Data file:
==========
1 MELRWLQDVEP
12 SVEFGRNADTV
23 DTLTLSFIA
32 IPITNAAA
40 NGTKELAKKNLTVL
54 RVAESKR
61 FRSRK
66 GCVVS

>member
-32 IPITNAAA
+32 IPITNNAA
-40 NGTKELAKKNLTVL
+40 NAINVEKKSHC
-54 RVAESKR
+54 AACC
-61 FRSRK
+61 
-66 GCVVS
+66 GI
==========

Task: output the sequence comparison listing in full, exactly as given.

1 MELRWLQDVEP
12 SVEFGRNADTV
23 DTLTLSFIA
32 IPITNAAA
40 NGTKELAKKNLTVL
54 RVAESKR
61 FRSRK
66 GCVVS

>member
-32 IPITNAAA
+32 IPITNNAA
-40 NGTKELAKKNLTVL
+40 NAINVEKKSHC
-54 RVAESKR
+54 AACC
-61 FRSRK
+61 
-66 GCVVS
+66 GI